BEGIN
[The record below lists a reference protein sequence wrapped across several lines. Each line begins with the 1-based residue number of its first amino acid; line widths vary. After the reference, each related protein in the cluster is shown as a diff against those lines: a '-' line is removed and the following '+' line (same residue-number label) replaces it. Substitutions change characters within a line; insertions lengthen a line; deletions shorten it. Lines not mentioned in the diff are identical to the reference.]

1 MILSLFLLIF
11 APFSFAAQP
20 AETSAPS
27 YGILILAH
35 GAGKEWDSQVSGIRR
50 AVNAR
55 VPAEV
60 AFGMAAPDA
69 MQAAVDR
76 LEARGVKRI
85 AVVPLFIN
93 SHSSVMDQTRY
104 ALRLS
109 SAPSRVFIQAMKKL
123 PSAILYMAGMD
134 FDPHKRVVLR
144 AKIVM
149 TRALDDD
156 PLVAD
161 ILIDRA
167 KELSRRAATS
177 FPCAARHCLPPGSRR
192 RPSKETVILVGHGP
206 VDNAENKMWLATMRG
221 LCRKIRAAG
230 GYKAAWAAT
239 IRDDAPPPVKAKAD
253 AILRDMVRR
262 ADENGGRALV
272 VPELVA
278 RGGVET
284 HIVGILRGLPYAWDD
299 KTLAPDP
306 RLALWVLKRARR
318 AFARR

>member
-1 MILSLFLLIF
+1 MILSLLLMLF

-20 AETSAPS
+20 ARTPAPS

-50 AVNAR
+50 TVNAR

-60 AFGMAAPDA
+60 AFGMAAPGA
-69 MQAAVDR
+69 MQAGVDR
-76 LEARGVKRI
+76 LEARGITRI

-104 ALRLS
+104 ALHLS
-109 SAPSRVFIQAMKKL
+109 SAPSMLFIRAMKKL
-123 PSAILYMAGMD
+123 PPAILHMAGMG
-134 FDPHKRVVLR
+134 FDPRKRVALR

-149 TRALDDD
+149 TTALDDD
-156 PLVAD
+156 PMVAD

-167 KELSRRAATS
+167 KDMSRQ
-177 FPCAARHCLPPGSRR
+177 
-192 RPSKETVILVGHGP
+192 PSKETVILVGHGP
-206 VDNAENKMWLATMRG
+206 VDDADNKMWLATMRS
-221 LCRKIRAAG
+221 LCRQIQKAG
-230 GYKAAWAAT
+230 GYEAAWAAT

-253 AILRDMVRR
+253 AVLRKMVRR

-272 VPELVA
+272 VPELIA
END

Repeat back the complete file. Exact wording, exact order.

[The record below lists a reference protein sequence wrapped across several lines. Each line begins with the 1-based residue number of its first amino acid; line widths vary. After the reference, each related protein in the cluster is shown as a diff against those lines: a '-' line is removed and the following '+' line (same residue-number label) replaces it. Substitutions change characters within a line; insertions lengthen a line; deletions shorten it. Lines not mentioned in the diff are identical to the reference.]

1 MILSLFLLIF
11 APFSFAAQP
20 AETSAPS
27 YGILILAH
35 GAGKEWDSQVSGIRR
50 AVNAR
55 VPAEV
60 AFGMAAPDA
69 MQAAVDR
76 LEARGVKRI
85 AVVPLFIN
93 SHSSVMDQTRY
104 ALRLS
109 SAPSRVFIQAMKKL
123 PSAILYMAGMD
134 FDPHKRVVLR
144 AKIVM
149 TRALDDD
156 PLVAD
161 ILIDRA
167 KELSRRAATS
177 FPCAARHCLPPGSRR
192 RPSKETVILVGHGP
206 VDNAENKMWLATMRG
221 LCRKIRAAG
230 GYKAAWAAT
239 IRDDAPPPVKAKAD
253 AILRDMVRR
262 ADENGGRALV
272 VPELVA
278 RGGVET
284 HIVGILRGLPYAWDD
299 KTLAPDP
306 RLALWVLKRARR
318 AFARR

>member
-1 MILSLFLLIF
+1 MILSLLLMLF

-20 AETSAPS
+20 ARTPAPS

-50 AVNAR
+50 TVNAR

-60 AFGMAAPDA
+60 AFGMAAPGA
-69 MQAAVDR
+69 MQAGVDR
-76 LEARGVKRI
+76 LEARGITRI

-104 ALRLS
+104 ALHLS
-109 SAPSRVFIQAMKKL
+109 SAPSMLFIRAMKKL
-123 PSAILYMAGMD
+123 PPAILHMAGMG
-134 FDPHKRVVLR
+134 FDPRKRVALR

-149 TRALDDD
+149 TTALDDD
-156 PLVAD
+156 PMVAD

-167 KELSRRAATS
+167 KDMSRQ
-177 FPCAARHCLPPGSRR
+177 
-192 RPSKETVILVGHGP
+192 PSKETVILVGHGP
-206 VDNAENKMWLATMRG
+206 VDDADNKMWLATMRS
-221 LCRKIRAAG
+221 LCRQIQKAG
-230 GYKAAWAAT
+230 GYEAAWAAT

-253 AILRDMVRR
+253 AVLRKMVRR

-272 VPELVA
+272 VPELIA